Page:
Take a look at your life. Are you where you want to be? No worries if you’re not. Humans are really good at justifying their lack of success with inspirational quotes by extraordinary people that hold no relevancy for the average person. For example:
Ahhh, yes. Optimism comes pretty natural when you were born into an aristocratic family.
Another way we encourage our failed selves to succeed is pointing out all the wealthy people who didn’t get started until a relatively late age. Sure, you’re worthless now in your 30s, but so was Harrison Ford. There’s still hope for you to be cast in Star Wars Episode XVII! But wait! There’s more:
The above infograph is for the average person 30 and older, i.e. miserable, poor people. These millionaires and even billionaires are just like you and me! That must mean you and I can be millionaire success stories too!
No. You can’t.
I always assume that wildly successful people come from a privileged background. Statistically, it’s a safe bet. Not Mark Cuban. He comes from a working-class background. However, he’s still better than most of us and always has been. How?
Dude is extremely motivated.
His Wiki page claims he started making money at 12 by selling garbage bags to purchase an expensive pair of shoes. At age 16, he started selling newspapers in response to a strike at the Pittsburgh Post-Gazette and skipped his senior year in high school…to go to college full time and join a frat.
What the hell did you do by the age of 18? Probably nothing close to that. With that said, Cuban was on a straight trajectory to success before he could legally vote. As the infograph states, he owned his own bar before the age of 25. In fact, he opened the bar before he was of legal age to drink while at Indiana University. You probably just drank at someone else’s bar while in college.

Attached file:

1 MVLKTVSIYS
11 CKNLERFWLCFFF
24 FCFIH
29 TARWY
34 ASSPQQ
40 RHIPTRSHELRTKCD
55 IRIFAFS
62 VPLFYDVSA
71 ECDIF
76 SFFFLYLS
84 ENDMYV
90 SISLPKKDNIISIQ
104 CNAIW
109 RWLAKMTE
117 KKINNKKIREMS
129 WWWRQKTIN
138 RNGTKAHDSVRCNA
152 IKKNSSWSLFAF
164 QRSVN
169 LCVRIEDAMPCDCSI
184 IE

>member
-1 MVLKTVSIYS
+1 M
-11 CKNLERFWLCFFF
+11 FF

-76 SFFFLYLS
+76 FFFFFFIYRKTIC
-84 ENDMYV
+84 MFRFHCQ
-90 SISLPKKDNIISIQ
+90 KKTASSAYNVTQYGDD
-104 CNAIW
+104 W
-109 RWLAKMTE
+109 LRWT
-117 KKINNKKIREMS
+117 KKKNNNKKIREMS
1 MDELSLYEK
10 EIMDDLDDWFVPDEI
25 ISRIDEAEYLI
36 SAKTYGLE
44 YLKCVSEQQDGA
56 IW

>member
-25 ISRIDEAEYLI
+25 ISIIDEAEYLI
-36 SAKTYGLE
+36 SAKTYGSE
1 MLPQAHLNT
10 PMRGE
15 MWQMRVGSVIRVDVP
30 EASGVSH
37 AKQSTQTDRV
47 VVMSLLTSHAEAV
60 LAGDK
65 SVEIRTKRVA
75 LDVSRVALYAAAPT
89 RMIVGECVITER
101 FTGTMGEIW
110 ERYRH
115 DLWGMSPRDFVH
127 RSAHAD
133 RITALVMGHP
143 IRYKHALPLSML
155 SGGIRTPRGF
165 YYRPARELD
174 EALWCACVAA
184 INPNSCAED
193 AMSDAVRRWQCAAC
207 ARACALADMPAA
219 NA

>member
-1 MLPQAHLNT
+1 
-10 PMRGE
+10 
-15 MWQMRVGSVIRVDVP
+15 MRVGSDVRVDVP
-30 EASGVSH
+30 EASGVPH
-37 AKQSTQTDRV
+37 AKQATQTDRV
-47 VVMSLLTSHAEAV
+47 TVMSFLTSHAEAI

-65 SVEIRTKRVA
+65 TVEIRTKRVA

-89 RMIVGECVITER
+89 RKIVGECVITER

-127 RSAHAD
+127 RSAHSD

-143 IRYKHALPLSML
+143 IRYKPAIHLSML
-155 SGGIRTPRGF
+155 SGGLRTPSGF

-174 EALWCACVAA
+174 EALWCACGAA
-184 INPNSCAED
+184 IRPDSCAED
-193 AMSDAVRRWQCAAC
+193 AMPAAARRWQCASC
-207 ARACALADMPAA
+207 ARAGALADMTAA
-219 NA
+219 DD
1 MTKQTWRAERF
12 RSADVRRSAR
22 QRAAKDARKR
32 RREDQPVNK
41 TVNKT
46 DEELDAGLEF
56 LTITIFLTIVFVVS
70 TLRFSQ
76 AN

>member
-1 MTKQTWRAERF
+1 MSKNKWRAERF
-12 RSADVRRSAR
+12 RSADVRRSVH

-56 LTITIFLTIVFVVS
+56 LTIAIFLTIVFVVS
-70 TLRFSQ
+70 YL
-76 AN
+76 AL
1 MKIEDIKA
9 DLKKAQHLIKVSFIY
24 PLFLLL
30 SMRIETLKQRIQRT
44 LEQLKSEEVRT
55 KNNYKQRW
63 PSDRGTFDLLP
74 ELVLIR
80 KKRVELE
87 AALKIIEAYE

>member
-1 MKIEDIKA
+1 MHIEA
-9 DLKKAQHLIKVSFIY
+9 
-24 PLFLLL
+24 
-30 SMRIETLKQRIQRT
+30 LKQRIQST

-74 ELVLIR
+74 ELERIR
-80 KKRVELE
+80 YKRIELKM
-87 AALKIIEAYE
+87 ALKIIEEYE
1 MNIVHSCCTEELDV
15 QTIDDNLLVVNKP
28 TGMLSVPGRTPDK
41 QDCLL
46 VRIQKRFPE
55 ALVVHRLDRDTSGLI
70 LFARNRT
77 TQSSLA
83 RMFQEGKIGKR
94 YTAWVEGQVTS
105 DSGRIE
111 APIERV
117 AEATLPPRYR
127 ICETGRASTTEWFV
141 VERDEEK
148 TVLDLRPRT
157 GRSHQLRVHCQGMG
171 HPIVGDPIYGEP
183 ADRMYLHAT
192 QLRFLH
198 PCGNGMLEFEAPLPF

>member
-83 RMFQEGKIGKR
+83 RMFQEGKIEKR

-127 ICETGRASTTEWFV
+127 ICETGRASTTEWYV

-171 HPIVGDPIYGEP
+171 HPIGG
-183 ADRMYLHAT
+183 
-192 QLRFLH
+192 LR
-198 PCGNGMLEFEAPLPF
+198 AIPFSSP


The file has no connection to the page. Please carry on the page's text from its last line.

Cuban didn’t sell his first company for $6 million until he was 32. That’s because he was building the company for seven years, starting at the age of 25. Cuban didn’t realize his potential in his 30s, he just finally cashed in on the groundwork he laid out when he was fucking 12.
You’re not going to be the next Mark Cuban.
A waitress until she was 30? Art and film students have a chance…if their friends have a lot of money.
After graduating from college and working as a waitress in California, Orman “borrowed $52,000 from friends and wellwishers.” What the fuck is a wellwisher and how do I get some? And what kind of friends did she have?
At any rate, she invested that money with Merrill Lynch where she was training as an account executive. ML lost that money, and she successfully sued them for making a terrible investment. She was able to do that because she discovered a talent of knowing a lot about investments while in training.
Three years into Merrill Lynch she became vice president of investments at Prudential Bache Securities. Four years after that, she founded the Suze Orman Financial Group, wrote some books, made a shit ton of money.
Orman came from a working class family and didn’t find her path until the age of 29. That’s a good story. She did, however, have access to $52,000 that helped jumpstart her career. That’s an advantage that most unsuccessful 29-year-olds don’t have access to.